Bye bye, Lereah. Hope you dumped those spec properties that you are getting hosed on due to drinking your own kool-aid…

  3. socalhousingbubble

    SoCal watcher-

    I agree with your points regarding pressure against sales “negativity.” I guess we all expect an tolerate a certain amount of puffery in these lines of work, but obviously, at some point it becomes so insincere to be intolearble.

    David reached that point a long time ago, and some other comments from final interviews hinted that he might have been scratching and crawling for some shreds of credibility on his way out the door.

    Too much damage was done.


  4. Saw It Coming

    You all must be wrong.

    I just got this email from my “real estate professional” that was asigned to me when I signed up on zip realty. The market MUST be hot because he also told me to call him because he has some “exclusive pocket listings” that are not on the MLS.

    Wow…If I were a seller and found out I was not on the MLS, I would be furious.


    I have some great information to share with you.

    Gary Watts is an experienced and highly respected Real Estate economist and his forecasts are very well known in the Real Estate world.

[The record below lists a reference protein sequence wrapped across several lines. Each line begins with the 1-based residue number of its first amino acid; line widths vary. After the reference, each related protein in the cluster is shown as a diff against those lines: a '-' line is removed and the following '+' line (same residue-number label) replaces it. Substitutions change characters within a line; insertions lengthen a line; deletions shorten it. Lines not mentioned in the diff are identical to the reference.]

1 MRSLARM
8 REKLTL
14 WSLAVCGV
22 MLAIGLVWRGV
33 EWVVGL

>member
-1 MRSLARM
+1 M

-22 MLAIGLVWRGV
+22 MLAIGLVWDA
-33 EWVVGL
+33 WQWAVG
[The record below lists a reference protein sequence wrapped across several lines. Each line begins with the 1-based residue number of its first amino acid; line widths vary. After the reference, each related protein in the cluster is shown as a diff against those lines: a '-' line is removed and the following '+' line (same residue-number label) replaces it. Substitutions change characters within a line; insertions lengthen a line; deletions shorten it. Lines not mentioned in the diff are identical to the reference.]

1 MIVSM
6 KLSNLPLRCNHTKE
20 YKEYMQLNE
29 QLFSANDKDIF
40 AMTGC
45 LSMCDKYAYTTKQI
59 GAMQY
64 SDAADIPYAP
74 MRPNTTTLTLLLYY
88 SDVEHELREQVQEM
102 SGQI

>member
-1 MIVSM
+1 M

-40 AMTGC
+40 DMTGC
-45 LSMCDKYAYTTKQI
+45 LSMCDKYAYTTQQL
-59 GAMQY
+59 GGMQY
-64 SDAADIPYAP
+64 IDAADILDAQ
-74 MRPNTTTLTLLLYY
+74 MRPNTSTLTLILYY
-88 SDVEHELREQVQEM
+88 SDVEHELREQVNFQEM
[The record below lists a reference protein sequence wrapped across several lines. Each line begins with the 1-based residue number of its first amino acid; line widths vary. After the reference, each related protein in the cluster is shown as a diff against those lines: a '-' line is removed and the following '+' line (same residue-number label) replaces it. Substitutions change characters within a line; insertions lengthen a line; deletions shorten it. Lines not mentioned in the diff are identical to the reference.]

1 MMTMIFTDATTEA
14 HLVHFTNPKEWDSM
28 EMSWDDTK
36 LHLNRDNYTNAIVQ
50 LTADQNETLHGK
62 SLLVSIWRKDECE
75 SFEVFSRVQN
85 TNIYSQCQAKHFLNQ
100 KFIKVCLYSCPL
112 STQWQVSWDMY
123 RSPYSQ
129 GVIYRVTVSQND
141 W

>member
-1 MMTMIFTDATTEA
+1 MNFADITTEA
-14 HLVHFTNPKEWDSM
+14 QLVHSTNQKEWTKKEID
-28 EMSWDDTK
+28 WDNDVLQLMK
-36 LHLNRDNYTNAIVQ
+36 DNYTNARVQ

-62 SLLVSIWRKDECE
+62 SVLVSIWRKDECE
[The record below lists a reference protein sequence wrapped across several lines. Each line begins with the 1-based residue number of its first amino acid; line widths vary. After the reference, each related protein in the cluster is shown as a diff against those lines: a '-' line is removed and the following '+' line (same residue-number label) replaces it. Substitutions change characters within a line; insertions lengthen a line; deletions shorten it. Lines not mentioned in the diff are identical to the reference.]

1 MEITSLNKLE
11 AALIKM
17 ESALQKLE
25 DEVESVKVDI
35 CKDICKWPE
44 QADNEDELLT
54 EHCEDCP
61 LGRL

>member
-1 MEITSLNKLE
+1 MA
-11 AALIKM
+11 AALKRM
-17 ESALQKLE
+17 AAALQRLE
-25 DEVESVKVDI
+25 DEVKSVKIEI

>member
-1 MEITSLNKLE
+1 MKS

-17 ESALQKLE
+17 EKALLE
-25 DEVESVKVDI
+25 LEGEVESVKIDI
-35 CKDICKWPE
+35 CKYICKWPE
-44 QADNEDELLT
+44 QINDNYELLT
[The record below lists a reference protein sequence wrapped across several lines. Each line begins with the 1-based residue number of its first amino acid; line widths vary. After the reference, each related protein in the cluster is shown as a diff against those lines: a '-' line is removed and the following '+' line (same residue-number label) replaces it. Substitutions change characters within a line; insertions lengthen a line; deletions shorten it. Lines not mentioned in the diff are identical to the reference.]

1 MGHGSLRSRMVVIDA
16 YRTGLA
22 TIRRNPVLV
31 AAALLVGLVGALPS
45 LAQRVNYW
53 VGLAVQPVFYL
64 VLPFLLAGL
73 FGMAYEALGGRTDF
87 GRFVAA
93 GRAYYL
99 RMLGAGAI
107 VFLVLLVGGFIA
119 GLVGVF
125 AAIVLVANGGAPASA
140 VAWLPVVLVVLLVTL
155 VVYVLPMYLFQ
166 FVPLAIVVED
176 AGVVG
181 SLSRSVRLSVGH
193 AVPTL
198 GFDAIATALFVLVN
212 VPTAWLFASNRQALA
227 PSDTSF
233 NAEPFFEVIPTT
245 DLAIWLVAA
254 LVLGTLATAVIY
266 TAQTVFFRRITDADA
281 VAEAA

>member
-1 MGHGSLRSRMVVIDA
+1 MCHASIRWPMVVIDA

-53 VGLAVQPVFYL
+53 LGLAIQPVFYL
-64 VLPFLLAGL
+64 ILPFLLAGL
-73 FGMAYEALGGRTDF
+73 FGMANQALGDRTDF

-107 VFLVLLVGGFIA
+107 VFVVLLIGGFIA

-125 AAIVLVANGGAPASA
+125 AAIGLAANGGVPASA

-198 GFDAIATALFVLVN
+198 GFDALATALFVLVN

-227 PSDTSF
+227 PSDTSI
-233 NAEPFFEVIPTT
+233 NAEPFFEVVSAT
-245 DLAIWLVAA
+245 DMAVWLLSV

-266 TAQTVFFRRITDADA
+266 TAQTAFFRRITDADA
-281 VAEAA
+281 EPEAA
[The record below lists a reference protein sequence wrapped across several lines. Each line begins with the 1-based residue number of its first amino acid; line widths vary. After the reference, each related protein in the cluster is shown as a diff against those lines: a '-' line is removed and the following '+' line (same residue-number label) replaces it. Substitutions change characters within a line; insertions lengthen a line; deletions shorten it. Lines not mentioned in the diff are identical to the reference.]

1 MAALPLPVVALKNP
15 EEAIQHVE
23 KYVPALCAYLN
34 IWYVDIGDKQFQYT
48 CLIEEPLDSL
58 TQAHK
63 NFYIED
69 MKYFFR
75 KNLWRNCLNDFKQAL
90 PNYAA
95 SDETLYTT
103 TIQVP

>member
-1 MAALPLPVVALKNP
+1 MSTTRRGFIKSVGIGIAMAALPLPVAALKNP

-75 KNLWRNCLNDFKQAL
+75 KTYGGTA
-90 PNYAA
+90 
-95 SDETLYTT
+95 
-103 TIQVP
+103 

I went to Gary’s live presentation and obtained this electronic copy of his renowned forecast.

    He has predicted the varying cycles of the Real Estate market year after year with amazing accuracy and many times predicting the opposite of other economists, but his opinion is very widely acknowledged and religiously followed.

    This is very useful information and I hope you find it useful also.

    Please call me if you have any questions,



    Nicholas R.P. Dean, MBA
    Associate Broker, REALTOR (R)
    ZipRealty, Inc.
    Licensed in California
    Toll Free: 1.800 CALL ZIP x8990
    Cell: 949.721.9990
    Fax: 866.826.0256
    My Profile: http://www.ziprealty.com/agent/ndean

  5. IrvineRenter


    Gary Watts or David Lereah, which has less credibility?